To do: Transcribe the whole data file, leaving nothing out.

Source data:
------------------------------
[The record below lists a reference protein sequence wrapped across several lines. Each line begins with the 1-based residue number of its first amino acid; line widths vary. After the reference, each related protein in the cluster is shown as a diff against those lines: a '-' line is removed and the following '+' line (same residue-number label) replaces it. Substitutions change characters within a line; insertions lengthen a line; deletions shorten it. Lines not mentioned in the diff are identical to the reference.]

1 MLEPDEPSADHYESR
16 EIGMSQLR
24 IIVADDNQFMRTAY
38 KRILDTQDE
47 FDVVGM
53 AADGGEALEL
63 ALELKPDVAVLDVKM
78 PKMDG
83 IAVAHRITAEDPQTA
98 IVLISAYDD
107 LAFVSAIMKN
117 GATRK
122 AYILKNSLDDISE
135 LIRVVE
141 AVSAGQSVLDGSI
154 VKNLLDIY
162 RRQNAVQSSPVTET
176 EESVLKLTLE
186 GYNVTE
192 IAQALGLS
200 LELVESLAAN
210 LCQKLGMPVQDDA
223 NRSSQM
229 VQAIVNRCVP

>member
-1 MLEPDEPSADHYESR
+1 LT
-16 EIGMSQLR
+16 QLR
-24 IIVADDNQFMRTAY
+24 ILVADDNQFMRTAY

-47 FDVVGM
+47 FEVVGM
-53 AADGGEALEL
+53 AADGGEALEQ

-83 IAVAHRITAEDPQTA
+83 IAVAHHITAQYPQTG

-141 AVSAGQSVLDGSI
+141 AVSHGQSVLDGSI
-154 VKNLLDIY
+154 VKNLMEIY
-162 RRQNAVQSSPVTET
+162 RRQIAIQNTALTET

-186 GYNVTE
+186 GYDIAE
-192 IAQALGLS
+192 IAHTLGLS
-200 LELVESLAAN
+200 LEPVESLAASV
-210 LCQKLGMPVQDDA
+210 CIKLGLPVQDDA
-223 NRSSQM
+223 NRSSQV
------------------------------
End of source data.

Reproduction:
[The record below lists a reference protein sequence wrapped across several lines. Each line begins with the 1-based residue number of its first amino acid; line widths vary. After the reference, each related protein in the cluster is shown as a diff against those lines: a '-' line is removed and the following '+' line (same residue-number label) replaces it. Substitutions change characters within a line; insertions lengthen a line; deletions shorten it. Lines not mentioned in the diff are identical to the reference.]

1 MLEPDEPSADHYESR
16 EIGMSQLR
24 IIVADDNQFMRTAY
38 KRILDTQDE
47 FDVVGM
53 AADGGEALEL
63 ALELKPDVAVLDVKM
78 PKMDG
83 IAVAHRITAEDPQTA
98 IVLISAYDD
107 LAFVSAIMKN
117 GATRK
122 AYILKNSLDDISE
135 LIRVVE
141 AVSAGQSVLDGSI
154 VKNLLDIY
162 RRQNAVQSSPVTET
176 EESVLKLTLE
186 GYNVTE
192 IAQALGLS
200 LELVESLAAN
210 LCQKLGMPVQDDA
223 NRSSQM
229 VQAIVNRCVP

>member
-1 MLEPDEPSADHYESR
+1 LT
-16 EIGMSQLR
+16 QLR
-24 IIVADDNQFMRTAY
+24 ILVADDNQFMRTAY

-47 FDVVGM
+47 FEVVGM
-53 AADGGEALEL
+53 AADGGEALEQ

-83 IAVAHRITAEDPQTA
+83 IAVAHHITAQYPQTG

-141 AVSAGQSVLDGSI
+141 AVSHGQSVLDGSI
-154 VKNLLDIY
+154 VKNLMEIY
-162 RRQNAVQSSPVTET
+162 RRQIAIQNTALTET

-186 GYNVTE
+186 GYDIAE
-192 IAQALGLS
+192 IAHTLGLS
-200 LELVESLAAN
+200 LEPVESLAASV
-210 LCQKLGMPVQDDA
+210 CIKLGLPVQDDA
-223 NRSSQM
+223 NRSSQV